Suze Orman
Photo: Brian Bowen Smith
Q: I just received my master's in human resources. I've applied for 40 jobs or more, but every employer is looking for someone with three to five years of experience. What frustrates me most is that the last company where I interned hired a guy, whose background was similar to mine, because he knew an employee there. I'm stumped—what can I do to gain experience if no one will give me a chance?

A: I have no doubt that someone with connections might have an upper hand in landing an interview, but no business that wants to stay in business will hire someone simply because of who they know. So I have to ask: Might it be that the person who was hired was actually more qualified?

Worrying about a position you didn't get wastes energy you can't spare in this economy. With one in six Americans currently unemployed or underemployed, the competition for work is fierce. So focus on what is in your control—selling yourself and your skills.

Consider these job-hunting strategies for more tips. First: Stop looking for a staff position. I'll bet many of the companies you've applied to have work for you but aren't able to give you a long-term commitment that includes benefits. So make them an offer that acknowledges these tough times, and package yourself as an independent contractor available for hire on a project-by-project basis. A good strategy might be to start with the company where you interned—you've already got the inside track on what they need done. Present them with your brilliant ideas for three projects you know they would benefit from, then do the same for other companies. Becoming an entrepreneur with multiple clients is a smart way to navigate today's economic climate.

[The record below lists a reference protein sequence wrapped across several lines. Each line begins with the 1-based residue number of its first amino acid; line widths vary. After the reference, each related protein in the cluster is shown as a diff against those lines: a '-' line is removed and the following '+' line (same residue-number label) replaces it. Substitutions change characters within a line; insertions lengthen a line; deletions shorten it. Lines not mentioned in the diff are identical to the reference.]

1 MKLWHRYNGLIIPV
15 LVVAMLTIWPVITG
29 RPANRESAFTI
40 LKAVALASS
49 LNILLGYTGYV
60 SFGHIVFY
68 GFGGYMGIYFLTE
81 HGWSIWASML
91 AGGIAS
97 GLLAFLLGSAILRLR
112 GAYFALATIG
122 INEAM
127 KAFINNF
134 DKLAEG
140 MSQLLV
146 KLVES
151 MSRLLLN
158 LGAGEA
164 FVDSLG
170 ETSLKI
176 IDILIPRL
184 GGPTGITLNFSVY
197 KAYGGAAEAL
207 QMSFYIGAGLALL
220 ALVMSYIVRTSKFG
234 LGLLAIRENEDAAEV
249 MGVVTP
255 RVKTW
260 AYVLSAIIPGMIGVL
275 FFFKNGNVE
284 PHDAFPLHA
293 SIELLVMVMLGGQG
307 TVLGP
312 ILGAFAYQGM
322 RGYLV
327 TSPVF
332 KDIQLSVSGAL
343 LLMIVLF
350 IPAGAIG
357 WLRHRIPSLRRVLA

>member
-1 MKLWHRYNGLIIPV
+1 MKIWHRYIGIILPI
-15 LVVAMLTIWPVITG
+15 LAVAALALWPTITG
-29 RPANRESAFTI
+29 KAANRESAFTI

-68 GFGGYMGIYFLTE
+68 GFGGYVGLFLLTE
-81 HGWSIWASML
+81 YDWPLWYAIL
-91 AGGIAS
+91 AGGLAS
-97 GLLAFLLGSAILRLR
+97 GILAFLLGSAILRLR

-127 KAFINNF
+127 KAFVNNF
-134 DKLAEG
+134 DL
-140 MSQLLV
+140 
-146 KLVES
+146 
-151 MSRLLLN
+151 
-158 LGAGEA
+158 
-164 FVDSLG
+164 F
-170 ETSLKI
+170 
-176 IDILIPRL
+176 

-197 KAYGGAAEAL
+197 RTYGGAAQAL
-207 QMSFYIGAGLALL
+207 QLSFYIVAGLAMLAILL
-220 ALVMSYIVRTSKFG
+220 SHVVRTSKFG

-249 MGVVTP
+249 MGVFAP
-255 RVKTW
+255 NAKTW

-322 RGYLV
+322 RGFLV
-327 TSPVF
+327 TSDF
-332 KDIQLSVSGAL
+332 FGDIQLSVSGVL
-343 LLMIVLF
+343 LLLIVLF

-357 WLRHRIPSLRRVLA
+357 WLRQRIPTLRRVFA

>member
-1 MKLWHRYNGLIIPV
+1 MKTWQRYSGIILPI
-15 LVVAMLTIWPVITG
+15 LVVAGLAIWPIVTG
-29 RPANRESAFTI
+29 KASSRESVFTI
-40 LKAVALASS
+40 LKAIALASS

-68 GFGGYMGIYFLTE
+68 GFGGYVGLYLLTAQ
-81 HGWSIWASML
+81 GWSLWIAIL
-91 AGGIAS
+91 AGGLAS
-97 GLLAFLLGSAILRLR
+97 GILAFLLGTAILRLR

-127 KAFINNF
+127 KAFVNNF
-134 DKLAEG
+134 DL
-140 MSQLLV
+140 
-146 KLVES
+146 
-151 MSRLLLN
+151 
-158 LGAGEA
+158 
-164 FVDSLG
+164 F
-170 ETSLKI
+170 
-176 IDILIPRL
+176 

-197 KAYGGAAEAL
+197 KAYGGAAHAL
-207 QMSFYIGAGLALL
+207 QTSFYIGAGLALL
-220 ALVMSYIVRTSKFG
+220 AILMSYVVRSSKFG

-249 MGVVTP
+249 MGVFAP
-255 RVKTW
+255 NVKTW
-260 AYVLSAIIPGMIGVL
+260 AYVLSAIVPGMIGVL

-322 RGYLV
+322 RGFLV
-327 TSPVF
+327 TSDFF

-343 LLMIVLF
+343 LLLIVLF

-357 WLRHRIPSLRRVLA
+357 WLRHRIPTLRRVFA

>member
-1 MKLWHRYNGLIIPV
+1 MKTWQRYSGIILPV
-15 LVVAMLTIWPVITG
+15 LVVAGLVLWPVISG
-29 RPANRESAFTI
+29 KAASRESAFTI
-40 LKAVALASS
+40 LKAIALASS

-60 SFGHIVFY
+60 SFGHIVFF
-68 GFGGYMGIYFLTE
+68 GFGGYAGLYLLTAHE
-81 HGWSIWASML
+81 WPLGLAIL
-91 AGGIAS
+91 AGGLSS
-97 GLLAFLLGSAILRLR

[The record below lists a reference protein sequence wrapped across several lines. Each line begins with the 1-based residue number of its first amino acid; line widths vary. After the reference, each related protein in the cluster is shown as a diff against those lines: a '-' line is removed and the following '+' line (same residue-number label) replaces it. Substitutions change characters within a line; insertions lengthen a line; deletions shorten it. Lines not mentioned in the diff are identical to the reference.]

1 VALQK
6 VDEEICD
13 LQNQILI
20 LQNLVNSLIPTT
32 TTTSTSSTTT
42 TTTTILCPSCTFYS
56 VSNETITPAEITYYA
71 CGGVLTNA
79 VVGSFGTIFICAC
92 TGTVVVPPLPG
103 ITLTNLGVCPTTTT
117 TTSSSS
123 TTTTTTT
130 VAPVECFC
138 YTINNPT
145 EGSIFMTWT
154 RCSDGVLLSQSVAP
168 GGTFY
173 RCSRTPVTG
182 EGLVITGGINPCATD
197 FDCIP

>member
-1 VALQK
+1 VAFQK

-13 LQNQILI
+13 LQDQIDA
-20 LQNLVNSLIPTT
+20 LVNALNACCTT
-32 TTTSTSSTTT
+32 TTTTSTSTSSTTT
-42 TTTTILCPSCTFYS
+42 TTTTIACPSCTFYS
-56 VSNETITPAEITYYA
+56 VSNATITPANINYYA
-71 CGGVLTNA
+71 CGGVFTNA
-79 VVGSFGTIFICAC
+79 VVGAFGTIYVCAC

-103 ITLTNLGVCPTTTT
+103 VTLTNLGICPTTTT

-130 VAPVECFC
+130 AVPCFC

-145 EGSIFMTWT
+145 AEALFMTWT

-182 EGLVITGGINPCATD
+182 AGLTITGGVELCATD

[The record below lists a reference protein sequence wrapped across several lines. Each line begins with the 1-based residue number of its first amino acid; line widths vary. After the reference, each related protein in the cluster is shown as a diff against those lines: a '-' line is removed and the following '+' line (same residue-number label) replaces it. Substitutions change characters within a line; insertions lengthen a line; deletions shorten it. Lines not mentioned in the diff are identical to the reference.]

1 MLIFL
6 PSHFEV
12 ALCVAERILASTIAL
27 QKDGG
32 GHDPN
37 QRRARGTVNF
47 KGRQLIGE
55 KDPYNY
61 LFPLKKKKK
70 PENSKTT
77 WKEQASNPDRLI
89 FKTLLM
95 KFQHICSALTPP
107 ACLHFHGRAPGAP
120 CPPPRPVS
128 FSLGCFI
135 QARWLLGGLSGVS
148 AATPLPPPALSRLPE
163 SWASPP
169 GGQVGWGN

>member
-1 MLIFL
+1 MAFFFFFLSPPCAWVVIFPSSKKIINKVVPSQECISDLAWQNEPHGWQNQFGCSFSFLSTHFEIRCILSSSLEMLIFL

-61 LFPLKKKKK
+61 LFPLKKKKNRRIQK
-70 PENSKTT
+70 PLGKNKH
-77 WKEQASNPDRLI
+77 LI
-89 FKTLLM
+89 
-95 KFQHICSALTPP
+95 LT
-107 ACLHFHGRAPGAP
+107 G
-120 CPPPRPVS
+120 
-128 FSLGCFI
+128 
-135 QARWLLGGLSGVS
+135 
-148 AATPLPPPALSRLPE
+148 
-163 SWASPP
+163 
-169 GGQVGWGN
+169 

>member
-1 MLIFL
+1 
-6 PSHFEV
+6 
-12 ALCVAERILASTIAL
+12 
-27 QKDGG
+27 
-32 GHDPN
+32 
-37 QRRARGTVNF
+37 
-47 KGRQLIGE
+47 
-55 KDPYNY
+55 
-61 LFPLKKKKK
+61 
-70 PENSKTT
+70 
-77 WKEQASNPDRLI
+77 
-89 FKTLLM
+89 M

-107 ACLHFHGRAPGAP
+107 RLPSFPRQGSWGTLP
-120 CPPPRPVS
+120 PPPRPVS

Second idea: Offer to intern. I know, I know—you're ready to scream at the idea of being back at this stage, master's degree and all. Is it unfair? Yes. But the idea here is to get your foot in the door, which can help you nab a position once the hiring freeze melts. I realize another unpaid internship requires serious juggling. You may have to take a job—any job—to pay the bills. But ask yourself if you can do it for the next several months to reap the benefits later. The trick is to make the people you depend on for work dependent on the work you do. Accomplish that, and they'll do budgeting backflips to put you on the payroll.

Next: Suze's rules for getting ahead in this economy